Susan’s mother was given this piece by an antique dealer in Londonderry, Northern Ireland, around 1968. It is a glass or porcelain bowl with handmade roses and leaves. It was repaired with staples.
Susan was ecstatic when her mother bestowed it upon her.
“I have always found this bowl intriguing as long as I can remember, so my mother gave it to me after my father passed way and she was sorting all her things among the kid's while downsizing to a smaller house. I was so happy she gave it to me! I love it!
“It was in perfect condition until one day, years ago, momma was dusting and something fell on the lip and broke a piece of it off. I still have the pieces, but in its lifetime, it has been repaired by a stapling method of some kind, maybe in the 1800s or so. I've never seen anything repaired this way, and so far, neither has anyone else. I'm curious about its age/history/value.”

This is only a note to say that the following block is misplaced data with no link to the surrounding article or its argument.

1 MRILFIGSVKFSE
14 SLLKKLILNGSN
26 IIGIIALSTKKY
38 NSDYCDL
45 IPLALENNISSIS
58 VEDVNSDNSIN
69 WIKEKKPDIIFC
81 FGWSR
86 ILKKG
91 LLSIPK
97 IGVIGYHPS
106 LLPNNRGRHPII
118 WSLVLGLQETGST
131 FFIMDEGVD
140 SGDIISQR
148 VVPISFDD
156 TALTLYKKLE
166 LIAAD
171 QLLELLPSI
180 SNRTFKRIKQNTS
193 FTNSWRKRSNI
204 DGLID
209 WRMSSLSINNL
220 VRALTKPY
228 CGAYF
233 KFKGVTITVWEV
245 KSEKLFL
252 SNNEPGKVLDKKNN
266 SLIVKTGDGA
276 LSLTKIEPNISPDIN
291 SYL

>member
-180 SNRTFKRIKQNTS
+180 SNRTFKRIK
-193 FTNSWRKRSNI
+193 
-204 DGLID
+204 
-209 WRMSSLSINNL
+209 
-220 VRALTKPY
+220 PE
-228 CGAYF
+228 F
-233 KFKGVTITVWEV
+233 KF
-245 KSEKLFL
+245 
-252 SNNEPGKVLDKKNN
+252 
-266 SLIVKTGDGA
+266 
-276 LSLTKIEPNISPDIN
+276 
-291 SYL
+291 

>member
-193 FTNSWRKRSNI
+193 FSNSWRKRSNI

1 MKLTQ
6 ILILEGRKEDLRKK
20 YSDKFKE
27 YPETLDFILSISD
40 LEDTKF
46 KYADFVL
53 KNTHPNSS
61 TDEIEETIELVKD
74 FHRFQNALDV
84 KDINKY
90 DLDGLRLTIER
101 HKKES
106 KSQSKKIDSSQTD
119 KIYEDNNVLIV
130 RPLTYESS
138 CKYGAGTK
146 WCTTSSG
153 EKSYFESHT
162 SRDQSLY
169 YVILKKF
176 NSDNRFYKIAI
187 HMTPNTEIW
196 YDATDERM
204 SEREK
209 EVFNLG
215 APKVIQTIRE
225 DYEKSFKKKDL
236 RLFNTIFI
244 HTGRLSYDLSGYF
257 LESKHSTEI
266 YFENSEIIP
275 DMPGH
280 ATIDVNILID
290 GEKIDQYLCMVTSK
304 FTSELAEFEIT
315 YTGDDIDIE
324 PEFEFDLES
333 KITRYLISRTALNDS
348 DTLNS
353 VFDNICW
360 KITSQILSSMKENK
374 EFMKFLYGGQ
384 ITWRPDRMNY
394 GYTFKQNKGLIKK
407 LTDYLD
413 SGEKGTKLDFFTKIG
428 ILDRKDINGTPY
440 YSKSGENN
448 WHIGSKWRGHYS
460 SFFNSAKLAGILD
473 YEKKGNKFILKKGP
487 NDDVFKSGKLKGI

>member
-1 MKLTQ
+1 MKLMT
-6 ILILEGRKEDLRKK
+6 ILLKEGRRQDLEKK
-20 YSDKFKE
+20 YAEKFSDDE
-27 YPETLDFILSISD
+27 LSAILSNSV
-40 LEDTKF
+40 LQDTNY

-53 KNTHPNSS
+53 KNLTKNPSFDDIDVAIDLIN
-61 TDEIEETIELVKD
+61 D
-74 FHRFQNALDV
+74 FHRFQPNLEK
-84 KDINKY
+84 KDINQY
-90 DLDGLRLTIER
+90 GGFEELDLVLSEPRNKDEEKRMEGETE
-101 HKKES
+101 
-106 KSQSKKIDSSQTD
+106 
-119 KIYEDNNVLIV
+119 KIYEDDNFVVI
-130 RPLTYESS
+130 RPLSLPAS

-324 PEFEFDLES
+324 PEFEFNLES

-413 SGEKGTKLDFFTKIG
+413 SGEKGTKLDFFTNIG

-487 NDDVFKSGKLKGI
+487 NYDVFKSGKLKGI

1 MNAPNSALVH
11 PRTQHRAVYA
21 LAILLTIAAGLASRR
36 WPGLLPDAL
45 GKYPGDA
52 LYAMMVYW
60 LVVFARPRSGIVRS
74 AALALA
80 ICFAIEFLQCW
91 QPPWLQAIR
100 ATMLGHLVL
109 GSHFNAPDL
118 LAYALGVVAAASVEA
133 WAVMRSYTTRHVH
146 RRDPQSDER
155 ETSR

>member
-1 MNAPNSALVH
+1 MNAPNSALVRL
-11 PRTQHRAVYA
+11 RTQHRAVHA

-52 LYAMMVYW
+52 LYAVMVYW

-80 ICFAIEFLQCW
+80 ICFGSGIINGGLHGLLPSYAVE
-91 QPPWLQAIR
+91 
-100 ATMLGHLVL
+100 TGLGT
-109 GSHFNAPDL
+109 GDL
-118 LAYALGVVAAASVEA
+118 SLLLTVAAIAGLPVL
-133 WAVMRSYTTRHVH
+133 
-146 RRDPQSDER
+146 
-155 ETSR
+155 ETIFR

Appraiser Gale Pirie: “Susan’s bowl appears to be a Victorian Period rose bowl. Most were opaque glass, and the ruffled edge is common. Matsu-no-ke mat-su-noke is an applied decoration for glass that was first patented by Frederick Carder of the Steuben glassworks in 1922. This applied decoration of the same name was Japanese-influenced and registered by Stevens & Williams in 1884 where Carder worked before joining Steuben. The "applied artwork" was heated and deftly added to the glass item after it was formed. In this lovely example, the opaque white body is decorated in applied, clear lemon yellow glass flowers. In all likelihood, your bowl is a Steuben or Stevens & Williams example; however, other companies have copied the technique. The color combination is lovely. I have seen this combination on similar antique rose bowls.”
The appraised value is $30-$60.